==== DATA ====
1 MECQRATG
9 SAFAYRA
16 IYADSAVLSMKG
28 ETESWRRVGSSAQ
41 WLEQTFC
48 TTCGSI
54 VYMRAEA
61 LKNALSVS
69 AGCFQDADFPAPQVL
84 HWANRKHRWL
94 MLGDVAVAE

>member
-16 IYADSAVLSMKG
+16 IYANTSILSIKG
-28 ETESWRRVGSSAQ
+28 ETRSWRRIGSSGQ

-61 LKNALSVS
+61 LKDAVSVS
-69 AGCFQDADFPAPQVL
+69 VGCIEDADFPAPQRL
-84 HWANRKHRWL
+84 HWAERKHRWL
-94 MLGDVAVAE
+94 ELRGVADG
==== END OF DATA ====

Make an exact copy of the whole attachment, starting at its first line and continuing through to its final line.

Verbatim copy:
1 MECQRATG
9 SAFAYRA
16 IYADSAVLSMKG
28 ETESWRRVGSSAQ
41 WLEQTFC
48 TTCGSI
54 VYMRAEA
61 LKNALSVS
69 AGCFQDADFPAPQVL
84 HWANRKHRWL
94 MLGDVAVAE

>member
-16 IYADSAVLSMKG
+16 IYANTSILSIKG
-28 ETESWRRVGSSAQ
+28 ETRSWRRIGSSGQ

-61 LKNALSVS
+61 LKDAVSVS
-69 AGCFQDADFPAPQVL
+69 VGCIEDADFPAPQRL
-84 HWANRKHRWL
+84 HWAERKHRWL
-94 MLGDVAVAE
+94 ELRGVADG